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I turned back from the lack of Immaculada and gave my nemesis a good, hard stare. He'd delivered his line, but there was no mirth in it. His expression never changed. You could have put him in a window to sell a suit. He was a snake with a conspicuous bulge in the middle -- not hungry right now. Still a snake. Always a snake.
I crossed a line just there. Angel was right; this place was some sort of mundane house of horrors. Not quite right. They tore the tags from mattresses, or were cannibals -- or something in between, most likely. You could smell it on the breeze in the dooryard, a whiff of padlocked orphanage ablaze over the horizon somewhere. But Pecksniff had gone beyond the beyonds. He'd gotten familiar.
Pecksniff was a toady, no different than me. He had trotted out the one-way camaraderie to shame me a bit. He was wearing another man's boots, but it was still on my neck. If we were any other place, I would have had to throw hands with him. Face.
My father told me he'd met Roosevelt once. Father was an old school Tammany Hall Democrat. He was slaving away at some defense plant and Roosevelt breezed through. Roosevelt clapped him on the back and called him by a singsong nickname, and told him what a swell job he was doing, asked him a question, turned his back on him without hearing the answer, and then disappeared in a cloud of flunkies.
Mom would always tell the story and the neighbors would ooh and aah and pop would glower. Once his friend pressed him on it, and I thought he'd explode. "No man has the right to treat me like a horse in a stable. I'll not be given a joke for a name and patted like a beast by a stranger. No man. Why in the hell did we drag our sorry asses halfway around the globe? Not for this. Not for this."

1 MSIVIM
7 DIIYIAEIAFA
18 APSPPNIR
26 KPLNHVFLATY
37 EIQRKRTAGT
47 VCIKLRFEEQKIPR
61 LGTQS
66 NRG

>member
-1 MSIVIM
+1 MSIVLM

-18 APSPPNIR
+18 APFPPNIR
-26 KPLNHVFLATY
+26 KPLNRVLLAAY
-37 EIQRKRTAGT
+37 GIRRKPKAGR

I knew the one-way familiarity when I saw it. Condescension masquerading as bonhomie. If my father had slapped Roosevelt on the back and called him Frankie in return, he'd have had his taxes reviewed twice yearly by J.Edgar Hoover, forevermore, while he was tied to a chair in Hoover's office, probably. I learned a long time ago to beware any authority acting like your pal. It rarely is. Pecksniff was poking me through the bars. I was the fly and he was pulling off my wings. It was no less than that, and I knew it, and he knew I knew it. We came from the same place, he and I. So it was fight or flee -- or grumble and take it, which is the most malignant kind of fleeing. Pecksniff knew there could be no fighting. I couldn't even raise my voice or I'd never work another job within driving distance of this pile of bricks again.
It was a contest now. Angel was smarter because he wouldn't play from the get-go, but I was in for a penny, so I had to go in for a Pound now. You'll not chase me out of here, you creepy drudge. I'll outlast you, you bastard, even if you call every person in every portrait on every wall in here back from the dead, and they climb down from the picture rail to pull at my sleeves while I work, and fill my dreams with dread.
I'll pull up to the front door, Pecksniff. The front door. And I'll take Immaculada out of here. I'll spray you with peastone and we'll wave to you like Roosevelt from a car. And someday, when you're dead, we'll come to your funeral, and Immaculada will wear a red dress, and I'll throw rice in the hole you're fitted for.